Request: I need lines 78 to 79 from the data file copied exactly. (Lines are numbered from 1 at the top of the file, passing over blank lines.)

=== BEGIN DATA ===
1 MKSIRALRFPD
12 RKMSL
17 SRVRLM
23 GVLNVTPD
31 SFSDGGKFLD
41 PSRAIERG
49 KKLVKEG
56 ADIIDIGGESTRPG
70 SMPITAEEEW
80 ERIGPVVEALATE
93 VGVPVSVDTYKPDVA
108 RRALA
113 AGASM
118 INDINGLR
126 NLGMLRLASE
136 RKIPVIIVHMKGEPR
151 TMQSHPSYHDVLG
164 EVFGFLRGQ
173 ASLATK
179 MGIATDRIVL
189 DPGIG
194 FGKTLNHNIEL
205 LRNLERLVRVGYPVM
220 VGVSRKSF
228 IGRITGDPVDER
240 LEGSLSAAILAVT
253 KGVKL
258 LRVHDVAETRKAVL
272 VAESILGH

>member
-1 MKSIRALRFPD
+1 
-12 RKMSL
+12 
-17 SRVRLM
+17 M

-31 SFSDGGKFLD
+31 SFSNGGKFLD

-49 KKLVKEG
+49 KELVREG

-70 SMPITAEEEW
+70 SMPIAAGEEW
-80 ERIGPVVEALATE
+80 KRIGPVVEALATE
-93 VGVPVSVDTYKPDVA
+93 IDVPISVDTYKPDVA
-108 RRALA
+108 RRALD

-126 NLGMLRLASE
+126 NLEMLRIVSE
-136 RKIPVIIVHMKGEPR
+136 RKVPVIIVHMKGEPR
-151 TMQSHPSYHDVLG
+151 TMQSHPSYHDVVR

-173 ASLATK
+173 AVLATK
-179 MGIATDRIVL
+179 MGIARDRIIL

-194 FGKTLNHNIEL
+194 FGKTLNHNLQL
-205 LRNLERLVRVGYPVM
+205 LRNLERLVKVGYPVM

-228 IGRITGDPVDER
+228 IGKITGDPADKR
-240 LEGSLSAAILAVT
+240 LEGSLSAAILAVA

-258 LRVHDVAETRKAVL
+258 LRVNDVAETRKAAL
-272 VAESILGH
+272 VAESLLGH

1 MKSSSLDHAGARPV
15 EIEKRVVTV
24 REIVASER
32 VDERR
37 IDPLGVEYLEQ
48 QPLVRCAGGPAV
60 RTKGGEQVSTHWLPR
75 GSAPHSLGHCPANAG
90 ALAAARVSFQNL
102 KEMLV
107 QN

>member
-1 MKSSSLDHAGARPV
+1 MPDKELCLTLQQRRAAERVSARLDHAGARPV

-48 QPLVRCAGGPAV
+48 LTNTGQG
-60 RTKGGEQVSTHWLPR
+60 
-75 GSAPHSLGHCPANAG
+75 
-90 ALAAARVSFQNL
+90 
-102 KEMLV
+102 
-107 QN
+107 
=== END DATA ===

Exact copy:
75 GSAPHSLGHCPANAG
90 ALAAARVSFQNL